In the struggle to address today’s energy and environmental challenges, many potential solutions require electro-mechanical energy conversion. Examples include electric propulsion drives for electric and hybrid electric vehicles, generators for wind turbines, and high-speed motor/alternators for flywheel energy storage systems. Each of these systems contains: an electric machine operating either as a motor, a generator, or both; a power electronic circuit which interfaces the machine to a power supply or an electrical system; and a controller which measures electrical and mechanical quantities and uses this information to control the power electronic circuitry. In this course we will cover fundamental electromechanical, power electronic, and control theory in the context of electric drive systems. The capabilities and limitations of different types of electric machines (e.g., permanent magnet, induction) in various drive applications will be covered. MATLAB® Simulink® models will be used throughout the course to give students exposure to the dynamic behavior of these systems. A lab will be held with the class where the students will obtain hands-on experience with electric machines and drives.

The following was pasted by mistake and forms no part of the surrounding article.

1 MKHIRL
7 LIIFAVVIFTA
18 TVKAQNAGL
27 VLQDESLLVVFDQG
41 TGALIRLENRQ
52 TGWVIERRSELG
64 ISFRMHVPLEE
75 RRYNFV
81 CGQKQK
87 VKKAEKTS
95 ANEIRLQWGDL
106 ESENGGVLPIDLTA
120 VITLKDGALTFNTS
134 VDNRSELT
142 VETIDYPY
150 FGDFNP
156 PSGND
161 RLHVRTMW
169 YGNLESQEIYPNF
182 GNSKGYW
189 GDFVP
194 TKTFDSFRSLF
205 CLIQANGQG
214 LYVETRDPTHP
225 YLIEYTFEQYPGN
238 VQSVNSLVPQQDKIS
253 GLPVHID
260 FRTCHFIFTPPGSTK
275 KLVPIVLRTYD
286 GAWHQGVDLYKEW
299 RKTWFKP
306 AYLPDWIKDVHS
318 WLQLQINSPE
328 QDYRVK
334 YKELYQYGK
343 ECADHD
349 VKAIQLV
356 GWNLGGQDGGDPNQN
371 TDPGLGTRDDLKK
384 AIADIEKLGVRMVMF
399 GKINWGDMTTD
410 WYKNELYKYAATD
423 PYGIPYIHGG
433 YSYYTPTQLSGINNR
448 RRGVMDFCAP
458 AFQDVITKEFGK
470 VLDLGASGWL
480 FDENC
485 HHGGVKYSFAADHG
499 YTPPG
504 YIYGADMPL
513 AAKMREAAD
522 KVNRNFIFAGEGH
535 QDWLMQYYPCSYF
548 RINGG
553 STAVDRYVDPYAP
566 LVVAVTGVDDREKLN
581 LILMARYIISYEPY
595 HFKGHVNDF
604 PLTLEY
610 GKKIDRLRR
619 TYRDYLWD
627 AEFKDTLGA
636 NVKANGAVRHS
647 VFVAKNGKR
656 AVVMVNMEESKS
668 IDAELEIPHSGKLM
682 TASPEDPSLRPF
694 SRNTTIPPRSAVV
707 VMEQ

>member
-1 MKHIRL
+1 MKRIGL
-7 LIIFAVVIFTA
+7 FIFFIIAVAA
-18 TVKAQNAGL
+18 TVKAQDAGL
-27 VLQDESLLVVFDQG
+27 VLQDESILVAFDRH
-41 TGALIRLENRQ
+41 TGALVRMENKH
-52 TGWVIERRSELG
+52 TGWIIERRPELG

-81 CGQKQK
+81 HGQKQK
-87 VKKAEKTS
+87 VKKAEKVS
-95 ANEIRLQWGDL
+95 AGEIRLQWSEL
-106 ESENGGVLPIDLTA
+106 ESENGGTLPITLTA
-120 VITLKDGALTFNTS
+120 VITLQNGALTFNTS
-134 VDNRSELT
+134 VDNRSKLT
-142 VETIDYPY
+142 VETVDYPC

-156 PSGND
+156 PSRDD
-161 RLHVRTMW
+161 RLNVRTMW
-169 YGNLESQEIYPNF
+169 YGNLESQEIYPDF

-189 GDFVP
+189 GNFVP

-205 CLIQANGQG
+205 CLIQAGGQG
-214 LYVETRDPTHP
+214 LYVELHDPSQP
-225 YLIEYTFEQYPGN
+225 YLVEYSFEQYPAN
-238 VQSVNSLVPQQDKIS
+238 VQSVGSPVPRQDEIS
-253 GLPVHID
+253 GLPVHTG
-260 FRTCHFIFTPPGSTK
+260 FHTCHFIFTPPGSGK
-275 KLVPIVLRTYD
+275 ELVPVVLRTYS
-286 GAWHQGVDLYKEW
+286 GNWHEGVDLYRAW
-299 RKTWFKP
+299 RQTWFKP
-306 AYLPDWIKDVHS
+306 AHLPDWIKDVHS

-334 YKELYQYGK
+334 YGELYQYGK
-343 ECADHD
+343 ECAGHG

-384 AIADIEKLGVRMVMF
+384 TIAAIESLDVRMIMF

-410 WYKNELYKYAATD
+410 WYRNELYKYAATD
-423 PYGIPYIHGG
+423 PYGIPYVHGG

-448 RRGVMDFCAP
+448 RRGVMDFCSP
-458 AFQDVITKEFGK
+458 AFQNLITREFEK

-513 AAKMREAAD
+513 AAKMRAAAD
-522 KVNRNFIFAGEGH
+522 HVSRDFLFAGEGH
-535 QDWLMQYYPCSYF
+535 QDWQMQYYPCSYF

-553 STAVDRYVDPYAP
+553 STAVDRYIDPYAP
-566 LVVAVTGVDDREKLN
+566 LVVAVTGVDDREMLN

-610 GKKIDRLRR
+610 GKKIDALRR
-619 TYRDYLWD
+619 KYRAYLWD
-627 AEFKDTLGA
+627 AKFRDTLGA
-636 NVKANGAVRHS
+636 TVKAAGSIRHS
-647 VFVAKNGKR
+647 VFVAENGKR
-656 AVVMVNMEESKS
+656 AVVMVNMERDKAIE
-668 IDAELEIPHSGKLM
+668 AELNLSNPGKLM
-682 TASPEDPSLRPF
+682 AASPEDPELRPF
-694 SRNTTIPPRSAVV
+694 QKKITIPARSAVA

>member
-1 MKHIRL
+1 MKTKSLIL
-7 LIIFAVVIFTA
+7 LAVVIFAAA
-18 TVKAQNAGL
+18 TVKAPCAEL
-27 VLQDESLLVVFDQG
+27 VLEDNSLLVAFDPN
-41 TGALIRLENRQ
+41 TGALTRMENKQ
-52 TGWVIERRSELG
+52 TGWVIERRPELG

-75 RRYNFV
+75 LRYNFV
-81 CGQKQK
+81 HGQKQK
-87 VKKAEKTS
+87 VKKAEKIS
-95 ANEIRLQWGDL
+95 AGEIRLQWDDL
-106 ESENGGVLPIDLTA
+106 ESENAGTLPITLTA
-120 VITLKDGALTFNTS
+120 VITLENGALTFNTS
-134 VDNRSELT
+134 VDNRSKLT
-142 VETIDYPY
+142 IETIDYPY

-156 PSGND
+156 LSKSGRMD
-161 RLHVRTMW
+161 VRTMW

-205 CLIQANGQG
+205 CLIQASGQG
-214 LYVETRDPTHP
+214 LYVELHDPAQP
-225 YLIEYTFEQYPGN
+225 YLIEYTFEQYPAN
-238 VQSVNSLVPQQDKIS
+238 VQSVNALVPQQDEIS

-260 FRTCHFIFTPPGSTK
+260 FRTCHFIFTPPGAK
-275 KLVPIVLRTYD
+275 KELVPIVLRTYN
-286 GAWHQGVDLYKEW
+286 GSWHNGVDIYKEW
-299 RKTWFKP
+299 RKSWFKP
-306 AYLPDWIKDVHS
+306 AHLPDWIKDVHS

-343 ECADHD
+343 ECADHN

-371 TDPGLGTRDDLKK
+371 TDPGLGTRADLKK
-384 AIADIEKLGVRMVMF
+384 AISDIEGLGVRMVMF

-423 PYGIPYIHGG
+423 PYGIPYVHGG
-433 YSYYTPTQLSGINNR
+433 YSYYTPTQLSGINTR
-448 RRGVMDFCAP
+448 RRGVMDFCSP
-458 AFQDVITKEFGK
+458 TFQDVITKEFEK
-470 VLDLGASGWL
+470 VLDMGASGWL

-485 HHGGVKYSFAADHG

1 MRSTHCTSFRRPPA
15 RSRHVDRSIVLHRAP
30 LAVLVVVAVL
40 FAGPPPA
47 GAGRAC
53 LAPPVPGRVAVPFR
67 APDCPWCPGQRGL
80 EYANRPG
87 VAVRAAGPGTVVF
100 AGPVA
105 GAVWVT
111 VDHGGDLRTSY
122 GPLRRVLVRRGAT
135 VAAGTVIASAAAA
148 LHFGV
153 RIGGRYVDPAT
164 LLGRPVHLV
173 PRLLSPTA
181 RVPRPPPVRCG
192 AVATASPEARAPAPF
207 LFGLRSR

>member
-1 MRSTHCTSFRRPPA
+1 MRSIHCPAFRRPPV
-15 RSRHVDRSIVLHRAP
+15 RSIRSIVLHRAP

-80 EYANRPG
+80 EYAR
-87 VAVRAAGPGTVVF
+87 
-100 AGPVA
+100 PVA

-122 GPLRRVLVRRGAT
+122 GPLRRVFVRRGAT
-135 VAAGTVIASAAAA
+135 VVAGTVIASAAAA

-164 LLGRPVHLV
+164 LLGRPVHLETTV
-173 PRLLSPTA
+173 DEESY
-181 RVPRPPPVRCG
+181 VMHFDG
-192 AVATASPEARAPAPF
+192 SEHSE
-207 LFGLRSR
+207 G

EECS 215 and 216, or graduate standing